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Randall D. Larson's SOUNDTRAX

November 5th, 2007

By Randall D. Larson

This week’s column features an interview with composers Mark Kilian and Paul Hepker about their eclectic scores for Rendition and Totsi, and about the process of collaborative film scoring and integrating world music into the film score.  We also review the scores to Bee Movie, Superman: Doomsday, Transformers, Atom Nine Adventures, and others.


RENDITION: An Interview with
composers Mark Kilian and Paul Hepker

When an Egyptian terrorism suspect “disappears” on a flight from Africa to Washington DC, his American wife and a CIA analyst find themselves caught up in a struggle to secure his release from a secret detention facility somewhere outside the US. In Gavin Hood’sRendition, the new political thriller from the director of 2005’s South African street crime drama, Tsotsi, composers Mark Kilian and Paul Hepker provide a compelling and atmospheric soundtrack utilizing a variety of ethnic instrumental textures including such Arab instruments as the duduk, qanon, ney, santur, violin and oud against a bed of atmospheric strings, pads and drones, all existing amidst an overlying orchestral ambiance, performed by a 48-piece string orchestra recorded in Burbank. TheRendition soundtrack is available from Milan Records, which also released Tsotsi.

Both composers began their careers in music in their native South Africa, arriving in Hollywood in the mid 1990s to become involved in film scoring. Hepker has been noted for scoring the Discovery Channel series Deadliest Catch and other TV documentaries, while Kilian has scored such films as The Skulls III, Bone Daddy, and a number of TV movies and series episodes. Soundtrax recently interviewed the composers, who also scored Tsotsi, about their efforts onRendition and their outlook on the collaborative filmscoring process.

Q: What was your background in music and what led to your involvement in the film music business?

Mark Kilian: My background in music was mostly jazz and world music. Doing film scores is not something I really grew up with –I was looking at a future of playing in bands and doing that kind of work, but when I started studying composition at University I started becoming much more interested in film scores through that. I came here in 1994 and took the film scoring program at USC. I was hired out of school by Chris Young and worked for him for three years or so. And then started doing my own stuff, and just slowly built it up from there.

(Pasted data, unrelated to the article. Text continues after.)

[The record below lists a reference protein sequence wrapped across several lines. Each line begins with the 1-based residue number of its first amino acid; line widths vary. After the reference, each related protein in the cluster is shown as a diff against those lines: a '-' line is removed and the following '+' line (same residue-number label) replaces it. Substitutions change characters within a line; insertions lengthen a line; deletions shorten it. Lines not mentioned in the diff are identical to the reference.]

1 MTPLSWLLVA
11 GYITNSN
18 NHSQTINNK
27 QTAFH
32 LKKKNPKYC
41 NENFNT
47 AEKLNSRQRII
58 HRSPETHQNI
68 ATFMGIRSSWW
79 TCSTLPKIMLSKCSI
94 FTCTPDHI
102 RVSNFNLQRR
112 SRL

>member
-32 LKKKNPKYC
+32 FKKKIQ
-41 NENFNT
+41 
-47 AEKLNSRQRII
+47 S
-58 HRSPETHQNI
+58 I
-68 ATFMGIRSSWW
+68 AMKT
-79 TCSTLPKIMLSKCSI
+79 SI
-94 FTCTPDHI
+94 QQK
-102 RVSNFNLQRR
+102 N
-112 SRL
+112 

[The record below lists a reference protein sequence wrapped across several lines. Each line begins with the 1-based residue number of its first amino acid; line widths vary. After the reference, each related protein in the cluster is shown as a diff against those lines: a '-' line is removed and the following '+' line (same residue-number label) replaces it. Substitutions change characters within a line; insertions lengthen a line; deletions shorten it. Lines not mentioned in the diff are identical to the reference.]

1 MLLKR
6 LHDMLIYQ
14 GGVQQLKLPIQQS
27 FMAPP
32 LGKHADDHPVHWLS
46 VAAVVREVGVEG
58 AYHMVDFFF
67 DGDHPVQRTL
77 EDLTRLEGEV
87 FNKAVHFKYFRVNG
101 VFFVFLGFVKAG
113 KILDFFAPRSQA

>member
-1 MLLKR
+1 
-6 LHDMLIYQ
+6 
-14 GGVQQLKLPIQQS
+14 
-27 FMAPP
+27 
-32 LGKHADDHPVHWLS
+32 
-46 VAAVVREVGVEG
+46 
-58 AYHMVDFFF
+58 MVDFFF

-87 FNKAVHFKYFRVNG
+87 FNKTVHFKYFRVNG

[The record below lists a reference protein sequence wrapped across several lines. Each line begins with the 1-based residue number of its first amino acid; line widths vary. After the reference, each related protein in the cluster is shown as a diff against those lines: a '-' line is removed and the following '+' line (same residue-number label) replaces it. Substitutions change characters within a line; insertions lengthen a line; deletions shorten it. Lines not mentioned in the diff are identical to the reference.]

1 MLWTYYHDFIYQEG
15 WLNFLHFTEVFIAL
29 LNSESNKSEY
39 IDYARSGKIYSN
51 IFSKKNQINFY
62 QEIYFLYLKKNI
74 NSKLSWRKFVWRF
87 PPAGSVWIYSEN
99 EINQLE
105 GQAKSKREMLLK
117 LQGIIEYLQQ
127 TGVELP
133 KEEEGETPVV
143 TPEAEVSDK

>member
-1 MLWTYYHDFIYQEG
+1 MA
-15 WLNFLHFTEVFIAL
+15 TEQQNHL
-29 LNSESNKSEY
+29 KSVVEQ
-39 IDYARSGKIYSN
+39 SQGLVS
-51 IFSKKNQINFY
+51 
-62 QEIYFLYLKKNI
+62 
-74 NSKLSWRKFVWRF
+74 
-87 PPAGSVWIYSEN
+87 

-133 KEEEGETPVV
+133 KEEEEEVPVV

Paul Hepker: I started playing the piano when I was 2 or 3 years ago and did the intense classical piano thing, up until I was about 12 or 13. I had a music scholarship to high school and then I was going to study medicine at university and ended up doing psychology and dropping out of that and started playing in pop bands around South Africa. And then I got involved in musical theater, I was musical director on a lot of big national productions there, and so I was devising shows and working on existing shows, and the same sort of thing, the dramatic side of musical theater was an introduction to that. At the same time I was performing a lot, I toured with Johnny Clegg in the 90s, I was his keyboard player for a while and toured with him, and when I was in Europe in the 90s. I’d done TV commercials in South Africa but it wasn’t something I was really pursuing until I came the States. At that stage Mark was getting into the film industry and so when I came here I started doing odd jobs – playing piano on peoples’ scores and doing orchestration and some music editing. I was an assistant for Dan Licht and I started writing some themes for the films that he was doing. It wasn’t a calling, per so, to be a film composer, although it’s a great way to put all of your other talents into play – working musicians, working with drama, and experimenting.